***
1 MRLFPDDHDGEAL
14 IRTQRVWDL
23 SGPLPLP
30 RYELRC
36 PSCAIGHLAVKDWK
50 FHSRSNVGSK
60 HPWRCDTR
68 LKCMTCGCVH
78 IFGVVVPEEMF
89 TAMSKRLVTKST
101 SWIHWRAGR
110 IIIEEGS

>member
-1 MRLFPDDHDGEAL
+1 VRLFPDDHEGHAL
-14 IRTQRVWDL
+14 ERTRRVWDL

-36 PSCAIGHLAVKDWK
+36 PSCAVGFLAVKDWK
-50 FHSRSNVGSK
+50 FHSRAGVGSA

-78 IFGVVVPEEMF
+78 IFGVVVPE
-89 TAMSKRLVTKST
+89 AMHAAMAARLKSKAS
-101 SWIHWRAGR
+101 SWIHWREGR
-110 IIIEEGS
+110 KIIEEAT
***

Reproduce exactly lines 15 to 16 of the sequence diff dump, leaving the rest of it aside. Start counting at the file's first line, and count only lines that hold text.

+1 VRLFPDDHEGHAL
-14 IRTQRVWDL